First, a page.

The continuous emergence of wildlife news in the media warrants serious attention from the government and the relevant authorities. Malaysian wildlife faces a desperate fight for survival into the future and without urgent intervention, many of our country’s endangered species will soon be wiped out.
They are being driven to extinction by many factors including habitat loss, hunting and poaching, population expansion, expansion of oil palm plantations, logging and opening up of forested areas for agricultural produce, dams and highways and above all, the flourishing illegal wildlife trade.
Conservation NGOs have repeatedly warned that all these destructive activities have taken a serious toll on our wildlife yet little has been done in addressing the critical situation.
Elephants are seriously endangered because of endless human encroachment into their habitats. Once rampages occur in a village they are characterised as rogue elephants for intrusion into human space, when rightfully, the land was originally theirs. Others on the list are Sumatran serows, Sumatran rhinos, tigers, tapirs, and many others numbering only in the hundreds.
In the case of villagers, farms and plantations closing in on wild habitats, wildlife is always the losers. This brings to mind the 10 pygmy elephants found dead in Tawau in January 2013. Signs showed that they were poisoned but the mystery remains until today despite Sahabat Alam Malaysia (SAM) writing for answers.
Oil palm plantations are a major threat to the orang utans’ survival in Sabah as they eat into the primate’s habitats leaving small patches of forests. Orang utans are often killed, the latest incident taking place in July this year - 2015.
Consumption of exotic meats are still common with varieties of bush meat ranging from wild boars to sambar deer and barking deer are widely sold in farmers markets in Nabawan, in the interior of Sabah despite the state’s all out war against illegal trade and wildlife poaching.
Recently attention was focused on a minister for eating turtle eggs, claiming ignorance for failure of the law. In peninsular Malaysia, tigers, pangolins, turtles, tortoises, sun bears, rhinos, deer, and even serows, are hunted for their meat and body parts and sold in restaurants away from public knowledge.
Rapid development enveloping the whole country is forcing wild animals out of their natural habitat, with many wandering into housing estates or villages, town centre and business premises. They are either considered as nuisance or pests. In the case of endangered species they will be relocated. If they are not protected they will either be killed or culled, or caught and eaten. The long tailed macaques are victims of urbanisation, so are the leopard cats, tigers and many others.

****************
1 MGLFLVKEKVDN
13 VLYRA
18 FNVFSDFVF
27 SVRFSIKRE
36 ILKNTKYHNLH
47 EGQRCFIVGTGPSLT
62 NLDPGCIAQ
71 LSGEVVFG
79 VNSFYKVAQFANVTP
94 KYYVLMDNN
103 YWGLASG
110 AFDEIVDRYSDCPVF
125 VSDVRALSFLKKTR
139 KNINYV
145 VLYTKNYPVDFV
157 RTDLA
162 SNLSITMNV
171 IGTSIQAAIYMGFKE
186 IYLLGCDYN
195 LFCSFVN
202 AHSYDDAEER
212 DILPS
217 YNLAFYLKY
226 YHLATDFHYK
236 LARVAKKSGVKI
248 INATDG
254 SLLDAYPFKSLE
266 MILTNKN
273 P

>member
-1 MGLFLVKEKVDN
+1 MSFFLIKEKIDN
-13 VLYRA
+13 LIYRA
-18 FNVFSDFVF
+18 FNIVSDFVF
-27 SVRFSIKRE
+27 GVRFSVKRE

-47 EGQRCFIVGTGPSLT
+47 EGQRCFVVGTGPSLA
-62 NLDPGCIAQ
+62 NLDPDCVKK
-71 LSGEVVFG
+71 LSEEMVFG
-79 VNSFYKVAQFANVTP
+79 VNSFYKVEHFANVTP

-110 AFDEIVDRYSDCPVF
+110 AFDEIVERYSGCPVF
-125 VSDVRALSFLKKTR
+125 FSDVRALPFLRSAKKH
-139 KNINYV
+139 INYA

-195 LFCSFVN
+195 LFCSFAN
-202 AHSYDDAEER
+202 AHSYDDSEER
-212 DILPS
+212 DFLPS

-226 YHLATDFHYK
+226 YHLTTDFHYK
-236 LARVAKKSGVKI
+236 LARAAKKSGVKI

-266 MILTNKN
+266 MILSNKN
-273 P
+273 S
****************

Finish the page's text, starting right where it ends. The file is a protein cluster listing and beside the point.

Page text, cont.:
Roads and highways cutting through forests has resulted in many wildlife species ending up as victims of motorised vehicles. Tapirs and other smaller wildlife species are common roadkill casualties.
The escalation in loss of natural wildlife habitats threatens the very existence of our many endangered wildlife species. Affected too will be the animals’ food sources, their dietary requirements as in the case of salt licks, the carrying capacity of a species and pocketed forests leading to survival crisis.
The problem is not only confined to Malaysia alone but is happening throughout Asean member countries. The key priority to be addressed is whether there is some form of policy with a clear description of what actions will be taken and by whom, as well as firm commitments to ensure it can be implemented effectively.
SAM has repeatedly emphasised the need for wildlife conservation to be included in all development plans but that does not seem to be the case. The biggest challenge is to ensure development does not jeopardise the efforts in wildlife conservation. In which case we need to know whether there are clear policies, wise planning and scientific advice from experts to ensure human and wildlife can co-exist and live conflict free.
It is about time the Natural Resource and Environment Ministry take a real hard look at the wildlife situation in our country and come out with outlines, methods and principles to achieve its directive of maintaining the sustainability of the remaining forests and its wildlife.
SM MOHAMED IDRIS is president, Sahabat Alam Malaysia (SAM).